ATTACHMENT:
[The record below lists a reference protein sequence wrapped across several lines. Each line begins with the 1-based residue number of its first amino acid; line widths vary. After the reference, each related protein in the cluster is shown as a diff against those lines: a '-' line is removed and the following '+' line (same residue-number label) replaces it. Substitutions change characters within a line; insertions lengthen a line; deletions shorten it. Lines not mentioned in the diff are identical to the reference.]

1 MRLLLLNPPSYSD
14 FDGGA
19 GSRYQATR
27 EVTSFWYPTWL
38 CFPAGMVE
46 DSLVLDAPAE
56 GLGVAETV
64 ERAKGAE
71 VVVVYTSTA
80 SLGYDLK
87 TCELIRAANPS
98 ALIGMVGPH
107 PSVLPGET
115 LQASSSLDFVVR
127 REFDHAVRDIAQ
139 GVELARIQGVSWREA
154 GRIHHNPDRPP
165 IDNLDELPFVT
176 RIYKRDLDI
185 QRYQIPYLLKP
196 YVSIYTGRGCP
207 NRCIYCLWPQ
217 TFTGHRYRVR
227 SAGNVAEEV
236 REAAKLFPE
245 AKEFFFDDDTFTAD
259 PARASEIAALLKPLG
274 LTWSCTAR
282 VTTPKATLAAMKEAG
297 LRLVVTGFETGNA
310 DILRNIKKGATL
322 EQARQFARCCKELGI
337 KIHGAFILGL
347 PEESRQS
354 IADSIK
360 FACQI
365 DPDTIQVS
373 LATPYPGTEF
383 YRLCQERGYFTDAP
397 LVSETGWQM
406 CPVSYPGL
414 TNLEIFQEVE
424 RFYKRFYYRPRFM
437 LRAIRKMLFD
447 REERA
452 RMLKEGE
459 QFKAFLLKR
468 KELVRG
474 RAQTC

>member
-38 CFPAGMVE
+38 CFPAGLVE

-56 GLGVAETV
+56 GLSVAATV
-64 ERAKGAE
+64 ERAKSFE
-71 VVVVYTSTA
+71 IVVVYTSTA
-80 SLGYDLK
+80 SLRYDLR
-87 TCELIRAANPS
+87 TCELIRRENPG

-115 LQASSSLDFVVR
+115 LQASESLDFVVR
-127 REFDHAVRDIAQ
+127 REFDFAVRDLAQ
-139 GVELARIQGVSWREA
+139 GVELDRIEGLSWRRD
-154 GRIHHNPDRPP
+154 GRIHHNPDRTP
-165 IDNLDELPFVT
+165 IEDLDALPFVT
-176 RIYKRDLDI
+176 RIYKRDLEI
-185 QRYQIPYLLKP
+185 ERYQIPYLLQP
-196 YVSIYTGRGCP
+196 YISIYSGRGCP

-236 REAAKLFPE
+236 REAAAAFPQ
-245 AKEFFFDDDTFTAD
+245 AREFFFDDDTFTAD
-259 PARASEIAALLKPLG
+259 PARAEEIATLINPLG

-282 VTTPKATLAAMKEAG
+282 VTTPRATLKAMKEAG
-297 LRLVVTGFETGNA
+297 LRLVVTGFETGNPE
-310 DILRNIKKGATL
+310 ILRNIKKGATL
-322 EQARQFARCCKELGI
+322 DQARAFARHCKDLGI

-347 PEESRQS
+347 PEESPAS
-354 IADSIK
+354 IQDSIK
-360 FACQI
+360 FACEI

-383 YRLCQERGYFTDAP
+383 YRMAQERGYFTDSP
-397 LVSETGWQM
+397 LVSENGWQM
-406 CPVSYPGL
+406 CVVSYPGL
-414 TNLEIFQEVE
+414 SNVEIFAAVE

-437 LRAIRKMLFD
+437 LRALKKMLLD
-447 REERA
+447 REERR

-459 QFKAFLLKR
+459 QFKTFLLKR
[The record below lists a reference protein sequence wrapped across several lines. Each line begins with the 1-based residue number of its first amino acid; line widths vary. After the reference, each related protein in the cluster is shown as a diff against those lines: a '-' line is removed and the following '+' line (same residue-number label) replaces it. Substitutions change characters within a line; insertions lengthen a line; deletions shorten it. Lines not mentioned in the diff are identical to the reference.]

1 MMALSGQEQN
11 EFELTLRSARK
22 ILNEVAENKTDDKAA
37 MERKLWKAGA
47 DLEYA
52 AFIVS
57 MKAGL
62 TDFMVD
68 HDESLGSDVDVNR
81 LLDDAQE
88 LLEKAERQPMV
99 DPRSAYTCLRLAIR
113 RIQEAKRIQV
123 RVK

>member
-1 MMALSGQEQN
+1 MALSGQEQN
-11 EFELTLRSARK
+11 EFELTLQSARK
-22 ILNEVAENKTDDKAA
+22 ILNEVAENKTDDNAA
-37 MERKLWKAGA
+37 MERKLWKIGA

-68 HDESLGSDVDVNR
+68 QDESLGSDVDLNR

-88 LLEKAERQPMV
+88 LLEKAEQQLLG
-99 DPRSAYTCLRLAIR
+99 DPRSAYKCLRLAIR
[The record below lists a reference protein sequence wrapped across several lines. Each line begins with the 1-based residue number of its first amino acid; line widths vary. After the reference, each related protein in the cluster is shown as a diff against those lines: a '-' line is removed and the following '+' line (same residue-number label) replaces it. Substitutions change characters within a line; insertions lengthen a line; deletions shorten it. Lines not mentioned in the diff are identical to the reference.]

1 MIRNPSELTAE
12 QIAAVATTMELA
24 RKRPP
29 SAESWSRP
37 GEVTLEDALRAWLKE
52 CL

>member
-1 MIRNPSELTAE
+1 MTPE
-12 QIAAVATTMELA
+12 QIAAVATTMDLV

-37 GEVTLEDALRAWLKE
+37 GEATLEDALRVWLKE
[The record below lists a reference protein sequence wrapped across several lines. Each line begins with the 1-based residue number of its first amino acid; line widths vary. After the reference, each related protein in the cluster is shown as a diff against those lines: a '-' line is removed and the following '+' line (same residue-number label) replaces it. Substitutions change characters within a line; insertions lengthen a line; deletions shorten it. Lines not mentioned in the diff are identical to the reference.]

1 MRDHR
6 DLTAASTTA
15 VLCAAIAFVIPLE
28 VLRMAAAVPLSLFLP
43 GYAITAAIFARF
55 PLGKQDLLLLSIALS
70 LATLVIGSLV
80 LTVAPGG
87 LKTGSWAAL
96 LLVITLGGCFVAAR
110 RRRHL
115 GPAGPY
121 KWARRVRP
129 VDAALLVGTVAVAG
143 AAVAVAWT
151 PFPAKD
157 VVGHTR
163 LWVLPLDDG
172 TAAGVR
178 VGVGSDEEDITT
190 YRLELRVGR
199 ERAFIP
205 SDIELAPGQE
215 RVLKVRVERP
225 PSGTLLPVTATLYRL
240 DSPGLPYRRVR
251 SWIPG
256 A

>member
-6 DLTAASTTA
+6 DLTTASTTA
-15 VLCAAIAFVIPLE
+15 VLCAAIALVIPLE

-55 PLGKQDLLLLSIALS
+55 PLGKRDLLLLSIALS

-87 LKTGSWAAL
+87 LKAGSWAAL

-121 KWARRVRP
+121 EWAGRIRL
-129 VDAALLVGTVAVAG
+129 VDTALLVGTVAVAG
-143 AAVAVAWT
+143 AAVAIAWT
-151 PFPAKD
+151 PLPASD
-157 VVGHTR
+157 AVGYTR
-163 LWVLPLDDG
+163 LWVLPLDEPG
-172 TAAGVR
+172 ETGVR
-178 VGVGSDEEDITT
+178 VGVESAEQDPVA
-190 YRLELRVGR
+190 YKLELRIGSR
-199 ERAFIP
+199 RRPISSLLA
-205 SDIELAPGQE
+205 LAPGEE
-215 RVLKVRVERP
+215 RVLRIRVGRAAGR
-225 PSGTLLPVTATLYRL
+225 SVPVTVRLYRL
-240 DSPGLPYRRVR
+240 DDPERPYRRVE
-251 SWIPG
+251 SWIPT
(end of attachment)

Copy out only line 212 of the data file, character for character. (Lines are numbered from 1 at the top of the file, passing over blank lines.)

-190 YRLELRVGR